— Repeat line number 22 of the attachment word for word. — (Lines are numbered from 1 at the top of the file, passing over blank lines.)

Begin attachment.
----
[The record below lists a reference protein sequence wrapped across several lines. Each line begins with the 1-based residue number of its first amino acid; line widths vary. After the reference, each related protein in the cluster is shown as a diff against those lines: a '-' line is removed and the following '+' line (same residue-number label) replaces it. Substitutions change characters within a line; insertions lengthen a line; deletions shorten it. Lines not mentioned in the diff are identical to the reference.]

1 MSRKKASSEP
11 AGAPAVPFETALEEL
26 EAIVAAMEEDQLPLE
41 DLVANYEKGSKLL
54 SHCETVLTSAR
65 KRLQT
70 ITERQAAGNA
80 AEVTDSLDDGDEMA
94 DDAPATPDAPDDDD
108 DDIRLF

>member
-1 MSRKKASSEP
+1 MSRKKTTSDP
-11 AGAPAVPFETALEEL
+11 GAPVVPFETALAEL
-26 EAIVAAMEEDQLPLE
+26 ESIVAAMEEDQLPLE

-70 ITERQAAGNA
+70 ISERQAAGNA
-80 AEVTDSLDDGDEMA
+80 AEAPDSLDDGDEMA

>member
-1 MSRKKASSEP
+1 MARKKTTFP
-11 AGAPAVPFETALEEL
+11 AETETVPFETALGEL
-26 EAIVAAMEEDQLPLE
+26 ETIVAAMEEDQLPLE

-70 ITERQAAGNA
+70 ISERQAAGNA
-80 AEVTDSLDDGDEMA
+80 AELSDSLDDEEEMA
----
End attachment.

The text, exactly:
+80 AEAPDSLDDGDEMA